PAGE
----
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Judgement Day – A Tough Task but Everyone’s a Winner

While it is an inevitable truth that only one team can triumph, the Growing Future Assets Investment competition has proved a win-win for all those involved.

From the students to their teachers, mentors and judges, everyone leaves the competition with a positive advantage, such is the extent of Future Asset’s influence.

Young women from all over the country get the chance to learn about an exciting and rewarding industry they may not otherwise have considered, and investment firms have the opportunity to improve diversity and identify talent early.

Along the way, teachers expand their knowledge of a traditionally male career, and mentors experience the fulfilment of sharing their knowledge and igniting enthusiasm for their industry whilst developing their own communication and problem-solving skills!

But for those tasked with choosing one winner in each age group, it is an unenviable assignment as the standard and creativity of the entrants are hugely impressive.

“This year’s judging was incredibly difficult,” said Junior Judging Panel spokesperson Lauran Halpin, Portfolio Manager, Impact Equity, Martin Currie.  “We had so many incredible teams of young women vying for the prize and the quality of entries was very high. Just choosing the finalists was an incredibly tough task, let alone choosing the ultimate winner. Each team brought something different to the table with their entry – in-depth analysis, passion for sustainability issues, creativity, a true desire to learn – and the judging panel had quite a task deciding which team performed the best from this incredible collection of young women.”

The top team in both senior and junior categories came from Kingussie High School and it was their clear understanding of an investment analyst’s role that made the school stand out.

“They really understood the idea of analysing various facets of the business to determine whether it would make a good investment and the argument they made in their investment pitch was clear, detailed and well-articulated,” said Lauran. “The team’s deep understanding of their chosen company and its investment characteristics set them up for being able to deliver a confident, clear pitch to the judging panel. We were all so impressed by their level of knowledge and confidence in the delivery of their presentation.”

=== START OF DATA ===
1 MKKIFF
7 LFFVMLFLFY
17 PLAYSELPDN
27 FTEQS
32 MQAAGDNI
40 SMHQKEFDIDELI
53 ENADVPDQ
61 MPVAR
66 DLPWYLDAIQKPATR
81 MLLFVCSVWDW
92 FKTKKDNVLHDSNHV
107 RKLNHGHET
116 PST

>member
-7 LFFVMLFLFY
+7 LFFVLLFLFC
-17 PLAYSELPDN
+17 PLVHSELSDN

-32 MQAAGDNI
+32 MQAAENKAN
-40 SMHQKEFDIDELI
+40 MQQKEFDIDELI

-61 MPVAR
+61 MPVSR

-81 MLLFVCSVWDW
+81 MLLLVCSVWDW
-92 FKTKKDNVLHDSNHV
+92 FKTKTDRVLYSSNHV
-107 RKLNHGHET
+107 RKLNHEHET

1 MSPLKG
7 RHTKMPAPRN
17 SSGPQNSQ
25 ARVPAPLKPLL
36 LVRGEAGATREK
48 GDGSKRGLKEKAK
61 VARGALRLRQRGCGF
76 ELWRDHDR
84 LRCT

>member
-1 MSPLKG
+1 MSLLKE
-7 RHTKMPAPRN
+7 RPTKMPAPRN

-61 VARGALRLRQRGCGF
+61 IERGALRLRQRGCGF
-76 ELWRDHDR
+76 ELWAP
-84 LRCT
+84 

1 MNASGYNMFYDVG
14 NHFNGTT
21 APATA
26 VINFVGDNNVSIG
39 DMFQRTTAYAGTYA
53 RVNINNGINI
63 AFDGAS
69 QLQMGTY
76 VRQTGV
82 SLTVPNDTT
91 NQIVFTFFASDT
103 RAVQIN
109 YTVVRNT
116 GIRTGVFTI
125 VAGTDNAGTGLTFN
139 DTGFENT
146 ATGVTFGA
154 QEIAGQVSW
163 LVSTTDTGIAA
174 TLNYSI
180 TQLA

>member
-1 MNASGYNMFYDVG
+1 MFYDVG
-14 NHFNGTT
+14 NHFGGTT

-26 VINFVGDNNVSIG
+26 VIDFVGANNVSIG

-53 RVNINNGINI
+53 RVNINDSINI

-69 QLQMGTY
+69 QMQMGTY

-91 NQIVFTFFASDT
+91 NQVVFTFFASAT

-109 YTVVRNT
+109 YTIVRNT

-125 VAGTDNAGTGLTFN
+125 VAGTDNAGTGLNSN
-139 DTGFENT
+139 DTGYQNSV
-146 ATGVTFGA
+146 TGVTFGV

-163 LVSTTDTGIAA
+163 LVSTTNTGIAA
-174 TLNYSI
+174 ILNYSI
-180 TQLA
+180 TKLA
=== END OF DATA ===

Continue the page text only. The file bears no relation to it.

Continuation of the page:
Sally Greig, Head of EM Debt, Baillie Gifford and Co, was also on the junior judging panel and agrees it was no easy task to identify a winner: “It was a really difficult decision as the finalists had all demonstrated that they understood the companies well: the challenges they face, the opportunities for the company and the global context that they find themselves in. The quality of the entries was very high and actually, all the entries had differing points of excellence – one of the runners-up had even used a 3D printer to make a model heat source pump.

“Kingussie High School presented Solar Edge and they had gone the extra mile and found a local installer to speak to. Developing original insights is vital when it comes from company analysis and that demonstrated great initiative, energy and enthusiasm. They excelled in all areas: an understanding of valuation, the rising demand for renewables and the strengths and weaknesses of Solar Edge. In the Q&A they responded to our questions very comprehensively and, importantly, asked us questions too!”

Senior Judging Panel spokesperson Lynne Lamont, Head of Charity & Institutional Clients at RBC Brewin Dolphin, put it simply: “What a fantastic competition. I was blown away by the work the teams had all put in. Their confidence, maturity and enthusiasm for the task at hand was outstanding.”

Confidence and excellent presentation skills were recurring features which most impressed the judges who have championed the competition’s drive to open up the prospect of an investment career to a greater, more diverse range of participants.

As Fiona Gillespie, Junior Judging Panel Chair, FA Steering Group Member, and Head of Charities, Scotland, Rathbones noted the contest is extremely important to keep up that momentum: “Diversity of thought and diversity in attitude to risk is essential when investing!”

The importance of the competition was summed by Sally Greig: “Future Asset plays an important role in demystifying the fund management industry for young women and helping to plant those seeds of interest early on. This is an industry entrusted with preserving and growing people’s savings and we need to find the best people to do that from the whole population, not half of it.”

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